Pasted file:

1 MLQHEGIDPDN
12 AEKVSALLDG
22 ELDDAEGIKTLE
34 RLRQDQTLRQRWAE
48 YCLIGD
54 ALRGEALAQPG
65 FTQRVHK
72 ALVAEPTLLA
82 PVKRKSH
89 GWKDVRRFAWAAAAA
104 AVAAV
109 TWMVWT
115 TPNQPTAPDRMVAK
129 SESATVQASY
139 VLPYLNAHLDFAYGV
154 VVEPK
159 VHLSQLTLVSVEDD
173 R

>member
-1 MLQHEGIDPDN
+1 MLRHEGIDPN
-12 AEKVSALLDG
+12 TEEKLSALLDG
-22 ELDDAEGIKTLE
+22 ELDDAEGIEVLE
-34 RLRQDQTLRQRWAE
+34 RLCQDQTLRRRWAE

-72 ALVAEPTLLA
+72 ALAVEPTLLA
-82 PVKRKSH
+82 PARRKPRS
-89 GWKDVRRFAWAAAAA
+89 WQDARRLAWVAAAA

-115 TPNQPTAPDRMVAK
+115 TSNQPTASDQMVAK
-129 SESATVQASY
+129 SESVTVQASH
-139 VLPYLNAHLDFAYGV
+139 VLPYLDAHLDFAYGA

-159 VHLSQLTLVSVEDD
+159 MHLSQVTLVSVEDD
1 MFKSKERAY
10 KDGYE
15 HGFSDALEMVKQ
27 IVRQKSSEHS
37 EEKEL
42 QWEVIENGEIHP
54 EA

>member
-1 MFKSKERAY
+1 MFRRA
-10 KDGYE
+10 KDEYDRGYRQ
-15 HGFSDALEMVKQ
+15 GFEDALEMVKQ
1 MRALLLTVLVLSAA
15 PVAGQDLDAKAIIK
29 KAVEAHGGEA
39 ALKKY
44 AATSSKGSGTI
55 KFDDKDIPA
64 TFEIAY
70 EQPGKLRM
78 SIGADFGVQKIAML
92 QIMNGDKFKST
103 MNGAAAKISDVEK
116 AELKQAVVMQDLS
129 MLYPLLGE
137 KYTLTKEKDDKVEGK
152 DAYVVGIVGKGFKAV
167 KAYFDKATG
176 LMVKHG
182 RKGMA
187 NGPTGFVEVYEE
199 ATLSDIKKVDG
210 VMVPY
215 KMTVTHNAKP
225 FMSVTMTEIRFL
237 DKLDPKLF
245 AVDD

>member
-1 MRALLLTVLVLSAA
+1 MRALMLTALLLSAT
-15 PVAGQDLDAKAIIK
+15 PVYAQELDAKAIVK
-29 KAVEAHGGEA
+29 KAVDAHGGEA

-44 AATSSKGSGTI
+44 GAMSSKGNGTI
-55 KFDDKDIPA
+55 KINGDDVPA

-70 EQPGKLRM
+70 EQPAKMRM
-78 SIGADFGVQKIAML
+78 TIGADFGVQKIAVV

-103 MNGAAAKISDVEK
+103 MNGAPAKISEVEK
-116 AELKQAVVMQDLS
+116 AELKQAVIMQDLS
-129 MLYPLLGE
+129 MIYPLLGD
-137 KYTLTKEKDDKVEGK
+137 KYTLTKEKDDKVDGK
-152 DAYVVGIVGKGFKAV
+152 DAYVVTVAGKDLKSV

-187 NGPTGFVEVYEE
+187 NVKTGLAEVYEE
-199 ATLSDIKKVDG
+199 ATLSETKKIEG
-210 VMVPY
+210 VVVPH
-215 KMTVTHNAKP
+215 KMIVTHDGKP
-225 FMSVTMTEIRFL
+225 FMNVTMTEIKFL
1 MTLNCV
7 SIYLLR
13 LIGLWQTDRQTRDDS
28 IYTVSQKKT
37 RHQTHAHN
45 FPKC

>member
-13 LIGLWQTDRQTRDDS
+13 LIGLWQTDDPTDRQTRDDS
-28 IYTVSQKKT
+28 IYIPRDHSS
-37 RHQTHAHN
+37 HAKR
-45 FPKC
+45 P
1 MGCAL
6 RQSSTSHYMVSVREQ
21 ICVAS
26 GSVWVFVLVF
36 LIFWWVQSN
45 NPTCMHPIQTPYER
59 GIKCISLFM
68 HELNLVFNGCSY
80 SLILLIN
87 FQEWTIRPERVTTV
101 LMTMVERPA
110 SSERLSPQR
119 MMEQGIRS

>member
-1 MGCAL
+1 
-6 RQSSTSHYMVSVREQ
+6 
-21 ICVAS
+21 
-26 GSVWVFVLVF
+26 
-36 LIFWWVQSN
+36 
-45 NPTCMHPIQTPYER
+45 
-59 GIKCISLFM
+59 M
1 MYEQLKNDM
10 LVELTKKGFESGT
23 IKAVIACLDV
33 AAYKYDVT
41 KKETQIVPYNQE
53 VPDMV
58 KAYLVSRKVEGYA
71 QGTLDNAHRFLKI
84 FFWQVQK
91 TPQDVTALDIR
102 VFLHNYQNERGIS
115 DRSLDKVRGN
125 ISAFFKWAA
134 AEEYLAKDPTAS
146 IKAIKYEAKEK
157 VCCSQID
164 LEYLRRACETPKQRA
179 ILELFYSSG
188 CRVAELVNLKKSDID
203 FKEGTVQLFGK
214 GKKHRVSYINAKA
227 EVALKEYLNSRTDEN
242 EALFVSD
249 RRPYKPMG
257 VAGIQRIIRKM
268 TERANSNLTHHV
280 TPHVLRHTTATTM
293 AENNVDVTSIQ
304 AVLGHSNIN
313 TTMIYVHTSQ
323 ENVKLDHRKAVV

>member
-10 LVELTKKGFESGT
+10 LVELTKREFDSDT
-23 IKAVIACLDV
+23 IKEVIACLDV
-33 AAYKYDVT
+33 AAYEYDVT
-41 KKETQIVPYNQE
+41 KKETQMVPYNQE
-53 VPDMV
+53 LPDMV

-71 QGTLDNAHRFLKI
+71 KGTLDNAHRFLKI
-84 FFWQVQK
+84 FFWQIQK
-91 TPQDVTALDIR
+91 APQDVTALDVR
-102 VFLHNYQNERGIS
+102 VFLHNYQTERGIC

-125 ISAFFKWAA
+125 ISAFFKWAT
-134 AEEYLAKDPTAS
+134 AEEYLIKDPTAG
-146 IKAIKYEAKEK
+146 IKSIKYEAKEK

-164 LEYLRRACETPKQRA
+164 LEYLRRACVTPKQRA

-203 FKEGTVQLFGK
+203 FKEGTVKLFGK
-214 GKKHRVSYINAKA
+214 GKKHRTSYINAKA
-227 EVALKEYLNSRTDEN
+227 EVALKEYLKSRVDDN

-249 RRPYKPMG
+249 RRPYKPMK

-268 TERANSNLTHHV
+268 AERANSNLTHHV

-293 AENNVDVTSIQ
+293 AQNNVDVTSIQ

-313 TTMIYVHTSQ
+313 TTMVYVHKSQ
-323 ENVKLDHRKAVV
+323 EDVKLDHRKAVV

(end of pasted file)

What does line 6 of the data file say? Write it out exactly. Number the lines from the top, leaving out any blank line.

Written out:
54 ALRGEALAQPG